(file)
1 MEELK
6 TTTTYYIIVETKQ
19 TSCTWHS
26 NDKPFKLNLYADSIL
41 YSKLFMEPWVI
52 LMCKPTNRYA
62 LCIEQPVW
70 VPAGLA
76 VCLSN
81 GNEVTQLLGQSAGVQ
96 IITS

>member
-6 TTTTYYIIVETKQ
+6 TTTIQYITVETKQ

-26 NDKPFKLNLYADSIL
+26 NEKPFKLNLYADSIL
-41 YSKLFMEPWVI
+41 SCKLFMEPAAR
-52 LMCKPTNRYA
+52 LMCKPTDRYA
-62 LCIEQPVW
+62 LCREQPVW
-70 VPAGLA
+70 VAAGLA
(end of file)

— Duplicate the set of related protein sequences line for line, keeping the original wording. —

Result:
1 MEELK
6 TTTTYYIIVETKQ
19 TSCTWHS
26 NDKPFKLNLYADSIL
41 YSKLFMEPWVI
52 LMCKPTNRYA
62 LCIEQPVW
70 VPAGLA
76 VCLSN
81 GNEVTQLLGQSAGVQ
96 IITS

>member
-6 TTTTYYIIVETKQ
+6 TTTIQYITVETKQ

-26 NDKPFKLNLYADSIL
+26 NEKPFKLNLYADSIL
-41 YSKLFMEPWVI
+41 SCKLFMEPAAR
-52 LMCKPTNRYA
+52 LMCKPTDRYA
-62 LCIEQPVW
+62 LCREQPVW
-70 VPAGLA
+70 VAAGLA